Ordinarily as a general election approaches we expect the fiscal war chest to be opened and tax breaks and increased spending to underpin a renewed sense of optimism.
This time it’s different and without the funds available the Government has to be a little more creative.
In light of the recent rash of policies to raise standards in the private rented sector (PRS) the 2015 political football appears to have been chosen and the industry should strap itself in for the ride.
In the second of three short articles Rajeev Nayyar of Fixflo looks at proposed changes that will affect letting agents and property managers.
With the 2015 general election fast approaching and an economy that is limping towards recovery, politicians are eyeing up the PRS as a crucial source of votes.
More households now live in the PRS than the social housing sector and the PRS is predicted to grow to 20% of households by 2020.
The standard of housing in the PRS is (understandably) a key concern for tenants. By focusing on and solving this, the Government is able to impact on the everyday lives of a large number of voters and it is reasonable to expect that it will fare better in the general election.
Regulation is coming at both a regional and a national level with a central tenet being that all letting agencies and property managers will have to be part of a redress scheme. [For more on Redress Schemes see our previous article
The requirements for redress schemes have been fleshed out in recently published proposed conditions (Conditions) for redress schemes for lettings agencies and property managers.
Although the Conditions focus on the requirements and standards of redress schemes, they also contain standards for good practice in letting and property management work.
Failure to comply with these standards could result in sanctions including fines and expulsion from the redress scheme. In outline if, as expected, these conditions come into force then a letting agency or property manager that fails to comply with them will lose its ability to operate.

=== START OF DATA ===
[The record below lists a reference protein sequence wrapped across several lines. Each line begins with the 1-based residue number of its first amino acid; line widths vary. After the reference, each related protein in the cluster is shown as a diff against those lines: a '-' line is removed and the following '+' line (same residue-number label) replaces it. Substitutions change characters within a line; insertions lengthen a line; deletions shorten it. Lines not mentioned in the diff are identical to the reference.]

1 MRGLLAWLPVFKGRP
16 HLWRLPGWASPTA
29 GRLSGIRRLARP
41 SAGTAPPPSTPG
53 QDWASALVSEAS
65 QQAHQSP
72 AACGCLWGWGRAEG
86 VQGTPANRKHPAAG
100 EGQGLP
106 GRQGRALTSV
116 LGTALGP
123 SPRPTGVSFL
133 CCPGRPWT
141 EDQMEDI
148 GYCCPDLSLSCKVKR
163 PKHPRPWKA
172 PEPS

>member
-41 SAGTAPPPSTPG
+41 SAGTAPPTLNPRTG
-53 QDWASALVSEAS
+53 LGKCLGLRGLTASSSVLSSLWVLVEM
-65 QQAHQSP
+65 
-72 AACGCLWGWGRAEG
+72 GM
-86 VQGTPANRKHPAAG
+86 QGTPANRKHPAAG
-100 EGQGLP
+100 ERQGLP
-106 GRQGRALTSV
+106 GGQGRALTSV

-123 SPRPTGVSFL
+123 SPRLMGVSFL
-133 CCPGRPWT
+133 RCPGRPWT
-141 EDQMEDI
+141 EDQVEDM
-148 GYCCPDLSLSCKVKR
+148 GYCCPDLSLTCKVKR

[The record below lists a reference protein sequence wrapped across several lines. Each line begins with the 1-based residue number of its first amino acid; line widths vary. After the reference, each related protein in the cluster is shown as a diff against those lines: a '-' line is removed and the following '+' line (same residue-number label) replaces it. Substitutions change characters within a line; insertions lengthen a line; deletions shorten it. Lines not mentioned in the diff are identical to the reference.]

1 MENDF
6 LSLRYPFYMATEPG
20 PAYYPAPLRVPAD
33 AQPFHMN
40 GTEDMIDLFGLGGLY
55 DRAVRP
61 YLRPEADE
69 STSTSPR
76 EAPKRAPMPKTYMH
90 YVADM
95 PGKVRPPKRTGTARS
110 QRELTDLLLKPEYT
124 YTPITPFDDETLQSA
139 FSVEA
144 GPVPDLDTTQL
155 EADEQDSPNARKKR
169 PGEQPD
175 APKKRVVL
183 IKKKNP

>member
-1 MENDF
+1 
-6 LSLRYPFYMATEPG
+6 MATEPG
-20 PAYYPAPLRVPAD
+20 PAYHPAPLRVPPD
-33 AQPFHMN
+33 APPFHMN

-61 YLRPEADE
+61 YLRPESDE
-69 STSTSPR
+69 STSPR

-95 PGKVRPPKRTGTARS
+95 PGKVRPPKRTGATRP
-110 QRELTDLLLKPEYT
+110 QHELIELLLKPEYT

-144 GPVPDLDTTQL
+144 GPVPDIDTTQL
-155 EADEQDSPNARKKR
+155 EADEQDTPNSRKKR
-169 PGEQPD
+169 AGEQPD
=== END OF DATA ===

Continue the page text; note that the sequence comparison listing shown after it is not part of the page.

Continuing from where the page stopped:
To see the rules in full please click here.
The rules range from ensuring that published material is accurate and not misleading to clearly stating fees in advance.
We will look at three requirements in a little more detail:
Tenants Speak A Different Language?
Letting agents and property managers will be required to take special care when dealing with consumers who might be disadvantaged by their lack of linguistic ability.
Unlike a number of other conditions, this requirement refers to consumers rather than clients and as such it is reasonable to expect it to apply to tenants and guarantors as well as landlords.
With 1.5m people in the UK not speaking English to a proficient level and the majority of them being in the PRS, how are you planning to deal with this? If you have a large number of tenants who speak a language other than English it may be cost-effective to bring in a property manager who speaks that language but what will you do for the handful of tenants who speak another language?
It is unclear at present whether this requirement will extend to providing tenancy documents in other languages and we hope that clarification on this point will be forthcoming.
That detail aside, getting the right systems in place will help to protect your business and give you an advantage over your competitors.
Keep it Simple!
All communications must use plain and intelligible language.
We suggest that compliance with this requirement should come in two forms.
First, at the outset of a tenancy, letting agents should provide a tenant information pack in the style of those that have been required for new lettings in Scotland since May 2013.
Secondly, for ongoing interactions (eg maintenance/repairs or rent collection) ensure that you have trained your staff to provide information clearly and support them with standard processes. For example, best practice may be to require all substantive discussions to be followed up with a short note to the customer or tenant to summarise the outcome.
Keep it Safe!
You must keep appropriate permanent records. Some of our clients are ahead of the game on this and require all formal communications with and from tenants to be in writing. This allows them to keep clear records and, crucially, to show that they acted correctly in the event of a dispute.
This defensive approach to record keeping will become more important as membership of a redress scheme will be mandatory and failure to comply with rules could, in effect, mean the end of your business.
Rajeev Nayyar is MD of Fixflo, a picture-based repair reporting system that makes life easier for property managers, landlords and tenants.
By guiding tenants to identify their precise issue, Fixflo gets you the information you need about a repair without time consuming calls, emails and inspections.
Fixflo is available in 40 languages and automatically alerts tenants to issues that they are responsible for fixing and steps they should take in emergencies to protect themselves and their property.
To find out more visit: www.fixflo.com